Poland is debating a bill that would make all material dealing with homosexuality, including educational information, illegal as way of protecting school children from "homosexual propaganda."
Poland's education minister wants to keep children from seeing homosexual material
Roman Giertych, Poland's deputy prime minister and education minister, is preparing legislation to sanction school principals who allow members of gay rights organizations to speak with pupils, a Polish education ministry spokesperson confirmed Tuesday.
Deputy Education Minister Miroslaw Orzechowski said the bill is intended to protect Polish families and could come before parliament by the end of March.
Giertych is reported to be penning the bill himself
"The Polish constitution says that the state should protect families, because of that, we are obligated to take this step," he said at a press conference. "There are children in schools who could be susceptible to homosexual political agitation, and that puts homosexual propaganda in direct opposition to the elementary interests of our state."
Orzechowski criticized flyers promoting safe sex, which were distributed at schools and showed two men kissing.
"We have to exert our influence while we still can and not wait until it is too late," he said.
Prime Minister Jaroslaw Kaczynski said the draft would not subject to Poland to criticism for intolerance and added that he expected the draft to be approved by the parliament.
"I have said it many times: I am for tolerance," he said. "But recommending a homosexual lifestyle to young people in schools as an alternative to normal life goes too far. These kinds of initiatives in schools have to be stopped."
Legal questions remain
The bill would violate European anti-discrimination laws
Some doubts remain regarding the constitutionality of the bill forbidding homosexual material and gay and lesbian rights groups from schools. If enacted, the law would also violate European Union anti-discrimination regulations.
The proposed legislation would mean teachers who mention same-sex relationships in classrooms could be fired immediately and forced to pay a fine. Health educators who advocate safe sex among homosexuals would also be prohibited from entering schools.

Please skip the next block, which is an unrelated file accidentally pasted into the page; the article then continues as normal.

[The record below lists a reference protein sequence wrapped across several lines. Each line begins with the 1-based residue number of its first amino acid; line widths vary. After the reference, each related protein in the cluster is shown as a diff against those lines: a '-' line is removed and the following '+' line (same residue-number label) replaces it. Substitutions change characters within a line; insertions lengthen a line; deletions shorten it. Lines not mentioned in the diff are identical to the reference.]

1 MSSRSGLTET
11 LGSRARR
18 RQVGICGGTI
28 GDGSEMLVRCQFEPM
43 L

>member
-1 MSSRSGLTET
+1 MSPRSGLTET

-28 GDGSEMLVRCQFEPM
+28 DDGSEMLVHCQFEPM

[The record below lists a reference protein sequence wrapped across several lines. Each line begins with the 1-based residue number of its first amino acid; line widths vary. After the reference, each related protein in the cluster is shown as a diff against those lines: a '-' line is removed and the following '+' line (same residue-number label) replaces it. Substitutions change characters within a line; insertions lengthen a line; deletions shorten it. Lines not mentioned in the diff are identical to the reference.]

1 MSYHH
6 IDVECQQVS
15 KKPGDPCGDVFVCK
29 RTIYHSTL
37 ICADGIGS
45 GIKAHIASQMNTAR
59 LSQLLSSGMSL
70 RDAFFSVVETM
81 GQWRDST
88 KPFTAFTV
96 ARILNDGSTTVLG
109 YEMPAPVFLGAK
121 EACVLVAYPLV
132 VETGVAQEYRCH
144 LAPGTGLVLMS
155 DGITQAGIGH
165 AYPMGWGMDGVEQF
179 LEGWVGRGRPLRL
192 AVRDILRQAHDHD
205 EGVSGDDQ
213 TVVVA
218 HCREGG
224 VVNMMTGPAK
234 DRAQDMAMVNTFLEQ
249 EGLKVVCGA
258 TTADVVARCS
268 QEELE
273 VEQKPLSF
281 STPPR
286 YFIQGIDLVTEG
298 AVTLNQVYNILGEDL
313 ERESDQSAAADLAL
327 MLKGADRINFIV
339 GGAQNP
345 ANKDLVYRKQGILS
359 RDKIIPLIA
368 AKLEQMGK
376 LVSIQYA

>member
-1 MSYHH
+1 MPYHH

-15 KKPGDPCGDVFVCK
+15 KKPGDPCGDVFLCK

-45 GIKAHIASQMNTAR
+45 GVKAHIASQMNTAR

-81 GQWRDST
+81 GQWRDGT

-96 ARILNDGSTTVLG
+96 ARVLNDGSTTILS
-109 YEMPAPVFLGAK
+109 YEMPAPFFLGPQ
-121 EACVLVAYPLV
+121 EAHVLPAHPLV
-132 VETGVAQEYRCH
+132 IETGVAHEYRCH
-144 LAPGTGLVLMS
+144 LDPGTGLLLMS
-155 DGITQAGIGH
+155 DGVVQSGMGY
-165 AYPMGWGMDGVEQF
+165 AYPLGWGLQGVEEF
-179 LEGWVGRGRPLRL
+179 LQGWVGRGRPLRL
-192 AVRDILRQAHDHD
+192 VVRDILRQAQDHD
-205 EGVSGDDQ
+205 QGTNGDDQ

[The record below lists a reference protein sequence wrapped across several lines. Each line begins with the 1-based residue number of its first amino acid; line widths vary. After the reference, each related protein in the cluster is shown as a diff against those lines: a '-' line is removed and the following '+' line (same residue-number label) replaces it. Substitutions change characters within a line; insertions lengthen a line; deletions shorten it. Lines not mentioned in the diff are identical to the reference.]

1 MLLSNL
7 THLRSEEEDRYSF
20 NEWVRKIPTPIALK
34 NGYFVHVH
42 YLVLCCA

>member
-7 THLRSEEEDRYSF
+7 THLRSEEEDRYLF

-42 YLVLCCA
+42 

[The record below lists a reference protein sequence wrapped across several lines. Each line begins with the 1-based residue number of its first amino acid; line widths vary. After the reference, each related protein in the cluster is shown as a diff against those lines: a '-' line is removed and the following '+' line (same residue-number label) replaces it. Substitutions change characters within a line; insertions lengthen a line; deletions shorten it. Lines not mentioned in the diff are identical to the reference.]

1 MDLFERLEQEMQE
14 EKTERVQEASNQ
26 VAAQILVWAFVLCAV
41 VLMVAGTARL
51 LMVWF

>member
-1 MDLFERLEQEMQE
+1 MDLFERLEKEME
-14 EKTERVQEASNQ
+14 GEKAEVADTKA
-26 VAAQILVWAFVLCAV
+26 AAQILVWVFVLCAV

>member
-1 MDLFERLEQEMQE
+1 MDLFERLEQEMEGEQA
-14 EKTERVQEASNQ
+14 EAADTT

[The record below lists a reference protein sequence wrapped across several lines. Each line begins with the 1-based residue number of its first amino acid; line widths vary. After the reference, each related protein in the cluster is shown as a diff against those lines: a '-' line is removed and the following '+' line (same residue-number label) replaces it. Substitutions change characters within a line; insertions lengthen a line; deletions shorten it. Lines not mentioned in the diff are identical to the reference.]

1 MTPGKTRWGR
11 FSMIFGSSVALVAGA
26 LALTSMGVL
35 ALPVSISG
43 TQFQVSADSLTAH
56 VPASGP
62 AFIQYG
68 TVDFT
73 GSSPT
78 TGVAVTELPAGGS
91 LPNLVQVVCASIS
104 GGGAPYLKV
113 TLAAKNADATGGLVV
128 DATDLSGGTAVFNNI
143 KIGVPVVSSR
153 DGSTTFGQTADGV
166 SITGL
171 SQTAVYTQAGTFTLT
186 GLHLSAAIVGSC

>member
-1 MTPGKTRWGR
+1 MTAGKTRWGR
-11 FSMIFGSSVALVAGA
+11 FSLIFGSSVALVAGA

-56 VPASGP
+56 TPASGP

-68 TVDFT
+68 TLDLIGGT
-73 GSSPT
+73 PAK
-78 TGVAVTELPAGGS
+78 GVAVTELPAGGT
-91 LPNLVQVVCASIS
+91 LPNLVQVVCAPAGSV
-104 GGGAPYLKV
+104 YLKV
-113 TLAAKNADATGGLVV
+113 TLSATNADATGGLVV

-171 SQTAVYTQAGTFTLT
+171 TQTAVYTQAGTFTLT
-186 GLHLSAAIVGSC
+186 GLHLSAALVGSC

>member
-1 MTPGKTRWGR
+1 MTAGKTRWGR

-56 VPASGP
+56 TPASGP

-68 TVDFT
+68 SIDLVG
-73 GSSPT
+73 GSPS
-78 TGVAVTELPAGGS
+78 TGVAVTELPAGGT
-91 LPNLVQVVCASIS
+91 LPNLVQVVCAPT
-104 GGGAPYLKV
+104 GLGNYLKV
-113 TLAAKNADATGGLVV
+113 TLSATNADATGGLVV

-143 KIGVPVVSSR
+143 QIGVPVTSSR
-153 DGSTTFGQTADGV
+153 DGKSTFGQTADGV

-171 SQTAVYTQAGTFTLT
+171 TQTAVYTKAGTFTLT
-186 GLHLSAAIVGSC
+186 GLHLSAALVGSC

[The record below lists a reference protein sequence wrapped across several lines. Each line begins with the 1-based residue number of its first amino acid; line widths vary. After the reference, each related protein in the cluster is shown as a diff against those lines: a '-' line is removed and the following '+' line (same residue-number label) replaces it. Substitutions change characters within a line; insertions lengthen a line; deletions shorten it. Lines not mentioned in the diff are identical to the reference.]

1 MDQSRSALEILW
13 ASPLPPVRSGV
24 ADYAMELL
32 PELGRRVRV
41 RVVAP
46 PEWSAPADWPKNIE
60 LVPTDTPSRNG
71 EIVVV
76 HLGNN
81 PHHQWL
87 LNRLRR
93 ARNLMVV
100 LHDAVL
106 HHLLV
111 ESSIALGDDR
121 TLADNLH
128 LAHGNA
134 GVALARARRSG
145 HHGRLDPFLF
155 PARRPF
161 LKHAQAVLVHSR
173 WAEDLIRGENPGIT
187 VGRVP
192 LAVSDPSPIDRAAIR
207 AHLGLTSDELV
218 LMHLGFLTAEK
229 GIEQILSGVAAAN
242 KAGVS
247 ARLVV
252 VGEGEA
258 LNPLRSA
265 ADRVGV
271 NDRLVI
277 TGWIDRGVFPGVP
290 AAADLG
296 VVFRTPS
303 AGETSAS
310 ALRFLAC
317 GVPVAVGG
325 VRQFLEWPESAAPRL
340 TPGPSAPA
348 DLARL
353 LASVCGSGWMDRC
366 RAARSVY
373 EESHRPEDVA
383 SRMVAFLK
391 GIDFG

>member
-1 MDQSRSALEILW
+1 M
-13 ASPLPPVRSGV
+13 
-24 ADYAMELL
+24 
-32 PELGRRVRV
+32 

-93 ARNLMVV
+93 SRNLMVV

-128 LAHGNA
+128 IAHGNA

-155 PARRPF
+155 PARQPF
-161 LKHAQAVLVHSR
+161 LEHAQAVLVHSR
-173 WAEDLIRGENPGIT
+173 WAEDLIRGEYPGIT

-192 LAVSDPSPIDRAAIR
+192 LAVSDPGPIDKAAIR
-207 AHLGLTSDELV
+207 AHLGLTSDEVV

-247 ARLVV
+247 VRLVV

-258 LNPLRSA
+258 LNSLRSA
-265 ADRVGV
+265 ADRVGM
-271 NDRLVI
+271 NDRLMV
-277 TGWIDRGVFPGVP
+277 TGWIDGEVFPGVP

Giertych -- who is said to be overseeing the draft himself -- is the leader of Poland's Catholic-nationalist League of Polish Families (LPR), a junior partner in the three-party populist-conservative coalition government of Prime Minister Kaczynski.
The European Parliament has said Giertych's party, which received 8 percent of the vote in a 2005 general election, is part of the reason behind a "rise in racist, xenophobic, anti-Semitic and homophobic intolerance" in Poland.
Outrage in England
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In English schools, in contrast, children are reading stories titled "King and King," a fairytale about a gay prince, and "And Tango Makes Three," a story about homosexual penguins who raise an adopted child, as part of a pilot program to teach kids about gay issues.
Sponsored by the Department for Education, the "No Outsiders" plan has sparked anger among some religious groups.
"This is tantamount to child abuse," said Stephen Green, director of the religious campaign group Christian Voice. "The whole project is nothing more than propaganda aimed at primary school children to make them sympathetic to homosexuality."
In 2003, Britain repealed a law that kept local authorities from promoting a homosexual lifestyle, and the current pilot project is seen as the first effort to make gay issues part of modern primary school life.
"'King and King' has as little to do with sex as Cinderella and is about love," said Mark Jennet, who is responsible for training the teachers who take part in the project. "The problems that arise do not come from the children but from adults' nervousness."